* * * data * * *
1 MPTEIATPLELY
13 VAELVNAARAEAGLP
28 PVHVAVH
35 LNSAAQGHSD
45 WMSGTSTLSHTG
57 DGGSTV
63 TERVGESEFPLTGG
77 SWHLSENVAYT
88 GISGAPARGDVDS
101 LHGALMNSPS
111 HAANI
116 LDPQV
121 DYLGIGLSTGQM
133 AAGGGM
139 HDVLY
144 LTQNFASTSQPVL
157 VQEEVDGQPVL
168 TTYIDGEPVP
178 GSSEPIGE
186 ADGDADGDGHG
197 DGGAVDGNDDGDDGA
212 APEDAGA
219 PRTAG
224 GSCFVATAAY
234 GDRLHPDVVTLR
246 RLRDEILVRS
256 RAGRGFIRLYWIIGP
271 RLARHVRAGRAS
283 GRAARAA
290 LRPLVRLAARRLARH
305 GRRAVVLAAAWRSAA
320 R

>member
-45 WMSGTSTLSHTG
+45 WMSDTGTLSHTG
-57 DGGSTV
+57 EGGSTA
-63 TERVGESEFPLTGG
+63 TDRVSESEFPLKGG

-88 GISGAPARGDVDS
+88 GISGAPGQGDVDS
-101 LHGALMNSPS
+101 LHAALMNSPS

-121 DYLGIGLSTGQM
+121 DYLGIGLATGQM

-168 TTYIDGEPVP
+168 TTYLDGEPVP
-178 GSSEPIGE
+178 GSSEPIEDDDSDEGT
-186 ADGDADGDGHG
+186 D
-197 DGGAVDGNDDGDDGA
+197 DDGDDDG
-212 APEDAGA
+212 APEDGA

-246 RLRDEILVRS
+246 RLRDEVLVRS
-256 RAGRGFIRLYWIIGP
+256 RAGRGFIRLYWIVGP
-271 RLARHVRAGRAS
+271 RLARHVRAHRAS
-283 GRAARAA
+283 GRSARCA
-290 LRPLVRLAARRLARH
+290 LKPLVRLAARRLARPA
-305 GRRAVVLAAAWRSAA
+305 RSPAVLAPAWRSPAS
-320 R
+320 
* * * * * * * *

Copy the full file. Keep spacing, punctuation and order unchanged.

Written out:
1 MPTEIATPLELY
13 VAELVNAARAEAGLP
28 PVHVAVH
35 LNSAAQGHSD
45 WMSGTSTLSHTG
57 DGGSTV
63 TERVGESEFPLTGG
77 SWHLSENVAYT
88 GISGAPARGDVDS
101 LHGALMNSPS
111 HAANI
116 LDPQV
121 DYLGIGLSTGQM
133 AAGGGM
139 HDVLY
144 LTQNFASTSQPVL
157 VQEEVDGQPVL
168 TTYIDGEPVP
178 GSSEPIGE
186 ADGDADGDGHG
197 DGGAVDGNDDGDDGA
212 APEDAGA
219 PRTAG
224 GSCFVATAAY
234 GDRLHPDVVTLR
246 RLRDEILVRS
256 RAGRGFIRLYWIIGP
271 RLARHVRAGRAS
283 GRAARAA
290 LRPLVRLAARRLARH
305 GRRAVVLAAAWRSAA
320 R

>member
-45 WMSGTSTLSHTG
+45 WMSDTGTLSHTG
-57 DGGSTV
+57 EGGSTA
-63 TERVGESEFPLTGG
+63 TDRVSESEFPLKGG

-88 GISGAPARGDVDS
+88 GISGAPGQGDVDS
-101 LHGALMNSPS
+101 LHAALMNSPS

-121 DYLGIGLSTGQM
+121 DYLGIGLATGQM

-168 TTYIDGEPVP
+168 TTYLDGEPVP
-178 GSSEPIGE
+178 GSSEPIEDDDSDEGT
-186 ADGDADGDGHG
+186 D
-197 DGGAVDGNDDGDDGA
+197 DDGDDDG
-212 APEDAGA
+212 APEDGA

-246 RLRDEILVRS
+246 RLRDEVLVRS
-256 RAGRGFIRLYWIIGP
+256 RAGRGFIRLYWIVGP
-271 RLARHVRAGRAS
+271 RLARHVRAHRAS
-283 GRAARAA
+283 GRSARCA
-290 LRPLVRLAARRLARH
+290 LKPLVRLAARRLARPA
-305 GRRAVVLAAAWRSAA
+305 RSPAVLAPAWRSPAS
-320 R
+320 